Each month Tom Ruff of The Information Market gives his stellar commentary on the housing market. Tom is armed with Pending data of which others do not have access. His insights are below. Read the full issue of STAT for the accompanying graphs.
For the first time in 15 months the number of monthly sold listings has improved year-over-year, with 6,154 closed this October compared to 6,041 in October 2013. The last time we saw an improvement in this metric was in July 2013. As we’ve talked often in STAT, July 2013 marked the end of a two year period of rapid price appreciation and heavy investor demand as our market bounced off its 2011 bottom. With that said, the market is still much the same and while our volume numbers are better year-over-year, demand is still extremely low.
With the financial crisis and subprime mortgage bust receding further into history, government regulators are looking to inject more life into the still-recovering housing market. In October there was a lot of chatter in the media, and that chatter focused on two primary subjects: making loans easier to obtain and the need for more jobs as well as better paying jobs. The government has named its effort “L.I.F.T.” after the four ingredients they say are critical for housing success:
“…the Labor, Income, Fixed investment and Trust required to lift the economy toward robust sustainable growth are still lacking the necessary thrust.”
The L.I.F.T Program (Labor, Income, Fixed investment and Trust)
The new program was released with a video preview, along with the complete October 2014 U.S. Economic and Housing Market Outlook found here. If you prefer a man in a bow tie, watch this Video. Outlook highlights from the report included:
• Projecting the unemployment rate to average around 5.7 percent next year as many of the missing 25-54 year olds who have dropped out of the labor market start to return, driving participation rates up.
• A faster GDP growth rate is the essential step to getting broad-based income growth. Unfortunately, the economy can’t perform at its highest level until this happens.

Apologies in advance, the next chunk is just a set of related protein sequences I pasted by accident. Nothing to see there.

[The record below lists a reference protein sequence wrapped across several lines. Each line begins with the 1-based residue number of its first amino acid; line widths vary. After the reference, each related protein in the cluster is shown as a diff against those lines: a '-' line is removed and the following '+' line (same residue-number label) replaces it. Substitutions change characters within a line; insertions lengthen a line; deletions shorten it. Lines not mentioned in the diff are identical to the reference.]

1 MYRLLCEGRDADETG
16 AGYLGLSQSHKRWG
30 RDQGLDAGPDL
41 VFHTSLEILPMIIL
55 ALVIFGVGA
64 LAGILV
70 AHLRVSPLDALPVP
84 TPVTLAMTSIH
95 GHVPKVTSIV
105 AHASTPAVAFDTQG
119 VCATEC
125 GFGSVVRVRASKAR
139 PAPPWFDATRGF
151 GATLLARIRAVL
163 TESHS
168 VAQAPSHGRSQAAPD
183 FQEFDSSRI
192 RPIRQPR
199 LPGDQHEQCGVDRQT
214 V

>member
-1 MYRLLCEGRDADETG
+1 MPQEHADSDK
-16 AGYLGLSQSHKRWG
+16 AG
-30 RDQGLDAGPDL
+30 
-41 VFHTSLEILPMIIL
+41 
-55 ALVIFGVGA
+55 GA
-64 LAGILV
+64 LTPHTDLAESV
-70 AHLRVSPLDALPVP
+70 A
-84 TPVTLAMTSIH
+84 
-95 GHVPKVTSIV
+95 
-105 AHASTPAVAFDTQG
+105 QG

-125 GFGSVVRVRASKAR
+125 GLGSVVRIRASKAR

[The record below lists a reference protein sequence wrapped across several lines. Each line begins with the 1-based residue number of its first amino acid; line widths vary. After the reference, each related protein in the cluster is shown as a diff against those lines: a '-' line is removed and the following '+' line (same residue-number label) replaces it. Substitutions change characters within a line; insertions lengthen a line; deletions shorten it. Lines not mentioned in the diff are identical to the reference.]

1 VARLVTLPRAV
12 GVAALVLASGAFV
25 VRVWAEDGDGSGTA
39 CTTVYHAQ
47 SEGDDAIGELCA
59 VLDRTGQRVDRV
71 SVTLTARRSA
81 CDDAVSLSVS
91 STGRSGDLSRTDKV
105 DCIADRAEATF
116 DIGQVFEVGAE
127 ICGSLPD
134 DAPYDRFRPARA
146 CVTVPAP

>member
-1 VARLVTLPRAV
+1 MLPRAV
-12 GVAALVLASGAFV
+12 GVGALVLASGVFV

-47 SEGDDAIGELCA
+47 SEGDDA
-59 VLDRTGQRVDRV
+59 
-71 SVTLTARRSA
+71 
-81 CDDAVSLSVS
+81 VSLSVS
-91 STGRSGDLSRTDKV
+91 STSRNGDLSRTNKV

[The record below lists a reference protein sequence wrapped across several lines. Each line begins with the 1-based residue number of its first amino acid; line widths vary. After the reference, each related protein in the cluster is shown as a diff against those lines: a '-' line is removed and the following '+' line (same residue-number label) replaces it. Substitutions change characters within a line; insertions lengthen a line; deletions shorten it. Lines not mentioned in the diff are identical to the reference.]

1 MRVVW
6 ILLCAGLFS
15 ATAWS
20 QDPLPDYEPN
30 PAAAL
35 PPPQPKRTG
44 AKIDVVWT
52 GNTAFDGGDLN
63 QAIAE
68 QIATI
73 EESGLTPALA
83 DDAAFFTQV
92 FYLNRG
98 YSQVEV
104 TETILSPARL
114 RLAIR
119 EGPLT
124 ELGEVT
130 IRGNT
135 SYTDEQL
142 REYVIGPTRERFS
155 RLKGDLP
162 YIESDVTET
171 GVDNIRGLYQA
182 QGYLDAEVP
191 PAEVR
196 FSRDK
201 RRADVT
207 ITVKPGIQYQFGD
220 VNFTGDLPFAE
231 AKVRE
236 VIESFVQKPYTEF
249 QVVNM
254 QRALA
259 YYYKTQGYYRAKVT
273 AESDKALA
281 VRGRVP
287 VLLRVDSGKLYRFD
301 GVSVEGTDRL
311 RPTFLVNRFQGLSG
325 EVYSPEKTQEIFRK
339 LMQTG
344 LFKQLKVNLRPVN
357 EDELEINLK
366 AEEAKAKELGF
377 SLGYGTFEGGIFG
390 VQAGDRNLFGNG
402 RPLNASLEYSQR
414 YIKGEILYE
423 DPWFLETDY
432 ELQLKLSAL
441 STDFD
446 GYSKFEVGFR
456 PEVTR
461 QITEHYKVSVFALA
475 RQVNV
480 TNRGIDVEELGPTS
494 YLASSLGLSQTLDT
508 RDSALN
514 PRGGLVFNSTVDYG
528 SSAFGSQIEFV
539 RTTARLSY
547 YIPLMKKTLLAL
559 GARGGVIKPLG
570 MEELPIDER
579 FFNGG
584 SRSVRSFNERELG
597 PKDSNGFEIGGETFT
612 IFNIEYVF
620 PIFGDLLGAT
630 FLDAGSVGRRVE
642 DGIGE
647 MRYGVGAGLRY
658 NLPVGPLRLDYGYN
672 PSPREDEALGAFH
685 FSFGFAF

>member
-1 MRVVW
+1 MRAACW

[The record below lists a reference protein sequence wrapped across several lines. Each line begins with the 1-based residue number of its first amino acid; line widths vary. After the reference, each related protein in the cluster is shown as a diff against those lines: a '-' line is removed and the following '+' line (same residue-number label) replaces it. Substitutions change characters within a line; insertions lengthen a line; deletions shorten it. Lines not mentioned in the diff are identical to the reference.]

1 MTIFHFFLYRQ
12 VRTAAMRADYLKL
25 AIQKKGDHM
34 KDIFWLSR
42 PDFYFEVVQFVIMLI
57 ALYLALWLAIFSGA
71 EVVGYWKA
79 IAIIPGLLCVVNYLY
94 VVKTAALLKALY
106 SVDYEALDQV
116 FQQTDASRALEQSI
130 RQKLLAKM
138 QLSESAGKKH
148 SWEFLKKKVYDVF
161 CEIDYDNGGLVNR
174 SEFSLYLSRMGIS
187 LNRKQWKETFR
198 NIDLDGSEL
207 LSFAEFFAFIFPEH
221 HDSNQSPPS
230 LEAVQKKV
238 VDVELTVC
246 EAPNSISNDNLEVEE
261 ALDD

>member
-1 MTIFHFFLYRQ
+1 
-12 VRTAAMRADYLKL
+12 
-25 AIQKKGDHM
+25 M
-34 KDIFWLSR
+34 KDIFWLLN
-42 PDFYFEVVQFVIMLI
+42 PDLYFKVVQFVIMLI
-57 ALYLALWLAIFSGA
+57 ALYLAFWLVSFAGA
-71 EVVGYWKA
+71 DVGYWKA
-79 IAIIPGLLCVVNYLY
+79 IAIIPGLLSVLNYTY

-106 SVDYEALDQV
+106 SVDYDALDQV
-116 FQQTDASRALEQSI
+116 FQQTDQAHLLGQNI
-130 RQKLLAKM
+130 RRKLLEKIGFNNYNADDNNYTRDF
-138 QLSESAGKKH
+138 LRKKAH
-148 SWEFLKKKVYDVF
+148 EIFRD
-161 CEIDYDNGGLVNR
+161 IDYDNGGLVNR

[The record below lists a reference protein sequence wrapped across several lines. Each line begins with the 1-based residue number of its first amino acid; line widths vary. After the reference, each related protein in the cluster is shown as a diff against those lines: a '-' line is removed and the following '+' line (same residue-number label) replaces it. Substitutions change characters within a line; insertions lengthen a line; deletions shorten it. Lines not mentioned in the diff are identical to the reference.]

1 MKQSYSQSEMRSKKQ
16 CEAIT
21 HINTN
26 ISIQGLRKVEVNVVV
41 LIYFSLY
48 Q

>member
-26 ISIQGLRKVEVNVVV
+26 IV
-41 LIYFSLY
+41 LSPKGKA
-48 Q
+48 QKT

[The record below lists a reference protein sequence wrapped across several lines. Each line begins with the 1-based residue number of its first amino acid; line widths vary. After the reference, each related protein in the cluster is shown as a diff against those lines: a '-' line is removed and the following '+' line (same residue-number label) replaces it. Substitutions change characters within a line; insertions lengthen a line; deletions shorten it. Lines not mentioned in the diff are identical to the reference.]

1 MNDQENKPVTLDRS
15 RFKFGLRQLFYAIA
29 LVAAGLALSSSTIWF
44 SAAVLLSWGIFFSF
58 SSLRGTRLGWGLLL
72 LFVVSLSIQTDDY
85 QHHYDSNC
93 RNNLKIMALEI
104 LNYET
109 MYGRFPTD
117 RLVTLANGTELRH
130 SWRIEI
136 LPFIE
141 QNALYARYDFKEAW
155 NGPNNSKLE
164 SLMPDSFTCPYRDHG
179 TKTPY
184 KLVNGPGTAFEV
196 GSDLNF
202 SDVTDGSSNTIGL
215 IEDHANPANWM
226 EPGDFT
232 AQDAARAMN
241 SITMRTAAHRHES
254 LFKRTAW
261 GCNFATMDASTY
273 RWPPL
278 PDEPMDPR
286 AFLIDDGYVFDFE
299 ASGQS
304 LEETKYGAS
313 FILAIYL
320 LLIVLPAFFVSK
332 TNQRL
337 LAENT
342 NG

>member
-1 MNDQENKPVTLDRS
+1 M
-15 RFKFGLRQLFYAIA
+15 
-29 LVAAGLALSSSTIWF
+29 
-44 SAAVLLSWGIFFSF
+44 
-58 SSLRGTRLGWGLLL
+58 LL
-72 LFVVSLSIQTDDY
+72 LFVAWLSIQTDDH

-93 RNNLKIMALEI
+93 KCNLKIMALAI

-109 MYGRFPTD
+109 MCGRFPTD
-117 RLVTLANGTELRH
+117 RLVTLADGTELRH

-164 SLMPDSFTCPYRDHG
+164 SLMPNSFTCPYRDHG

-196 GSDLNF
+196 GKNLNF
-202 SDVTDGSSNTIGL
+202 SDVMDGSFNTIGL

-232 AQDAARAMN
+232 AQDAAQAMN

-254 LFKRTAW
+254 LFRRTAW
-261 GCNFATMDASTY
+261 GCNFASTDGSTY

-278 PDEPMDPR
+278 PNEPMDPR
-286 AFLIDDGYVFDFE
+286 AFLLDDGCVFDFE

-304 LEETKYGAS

• Fixed investment has picked up, but as a share of total GDP it is still about 2 percentage points below the levels reached prior to the Great Recession. Housing’s share of this investment is particularly lagging.
• Long-run demand means new home construction needs to ramp up to a pace of 1.7 million additional housing units each year. Over the past 12 months, there have been about 1 million housing starts.
• The final ingredient we need for lift off is arguably the most fragile today. Fortunately, headlines about fiscal and monetary policy have ebbed and total economic policy uncertainty is near the lowest level since the end of the Great Recession.
Industry critics say that tough lending standards are preventing the housing market from making a full recovery because of the many would-be homeowners that are being excluded. The Federal Housing Finance Agency (FHFA) is working to expand availability for mortgage credit and is working out risk with Fannie Mae and Freddie Mac. FHFA is working with GSEs (Government-Sponsored Enterprises) to develop guidelines for LTR ratios between 96 and 97.
Federal regulators are proceeding with new rules that ease guidelines for banks selling mortgage securities and could mean fewer borrowers will need to make hefty down payments. These changes coming in the next year will make a difference.
Is our market poised to lift off?
It’s possible with clearer lending policies, lower down payment requirements and an improving job market coupled with pent-up demand (for example: Millennials and boomerang buyers). In fact, we’re predicting that 2015 will be the lift off and 2016 will be a break out year.
ARMLS® Pending Price Index (PPI)
The PPI projected the median sales price in October to be $191,000 with the actual median price coming in at $192,500. Our median sales price projections came within .8%. Prices remain stable and flat. On the sales volume side we had our biggest miss of the year as we failed to account for an additional business day in October. Our projected 5,850 sales were 304 sales lower than the actual sales figure of 6,154.
Over the past few months our projections have been trending slightly more pessimistic than the actual reported results. Looking ahead to November, the PPI is projecting minimal declines in both the median sales price as well as the average sales price. Status quo will best define November home prices, STAT is projecting a median sales price of $190,000 with sales volume of 5,309. We expect the typical historical pattern for home sales this time of year with a fall from October to November with sales rising in December.
On October 28 Auction.com, with the help of internet giant Google, announced the launch of Nowcast to predict housing market trends as they are occurring. In their own words, “The new report is based on data modeling developed by Google Chief Economist Hal Varian, who defines ‘Nowcasting’ as ‘contemporaneous forecasting’ – basically an ability to predict what is happening as it occurs”. I want STAT readers to know we will never back down from a little competition and are well aware of “contemporaneous forecasting” and feel our own in-house methodology, “countin’ better” is and will remain the superior model.